Simon Blackmore: Farming with robots

Precision agriculture recognizes the natural variability found on farms and customizes treatments involving planting, watering, weeding, and pesticide application.

02 June 2016

Developed agriculture uses massive amounts of energy in a myriad of forms, from the energy associated with chemicals used to control pests and diseases, through fertilizers, to the tractors themselves and the fuel to power them. This energy is often wasted as it goes off target, and it is increasingly expensive.

Smarter machines should use the minimum amount of energy to turn the natural environment into useful agriculture, thus cutting out wasted energy and reducing costs. Precision farming recognizes the natural variability found on farms and changes the management and treatments to suit. This variability takes both spatial and temporal forms. Spatial variability can be understood and managed by creating yield maps and soil maps. Temporal variability is often fundamentally linked to changes in weather over time, resulting in the need for real-time management.

In industry, we used to have a production line mass producing one item and are now moving to flexible manufacturing, where each item is developed individually. In agriculture we can see a similar approach by reducing the scale of treatments from farm scale to field scale to sub-field scale, and even individual plant treatment.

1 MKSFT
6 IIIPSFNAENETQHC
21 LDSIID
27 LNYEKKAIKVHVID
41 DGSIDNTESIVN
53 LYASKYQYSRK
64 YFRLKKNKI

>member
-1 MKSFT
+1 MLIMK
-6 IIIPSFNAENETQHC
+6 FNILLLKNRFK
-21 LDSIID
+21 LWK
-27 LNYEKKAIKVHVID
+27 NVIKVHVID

Simon Blackmore is Professor and Head of Engineering at Harper Adams University (Newport, UK), director of the National Centre for Precision Farming and also project manager of the European FutureFarm project. He holds seven Chairs around the world and leads the research in the UK on agricultural robotics. His personal research focuses on improving precision farming by developing more intelligent machines and processes, and making crop production more efficient and sustainable.

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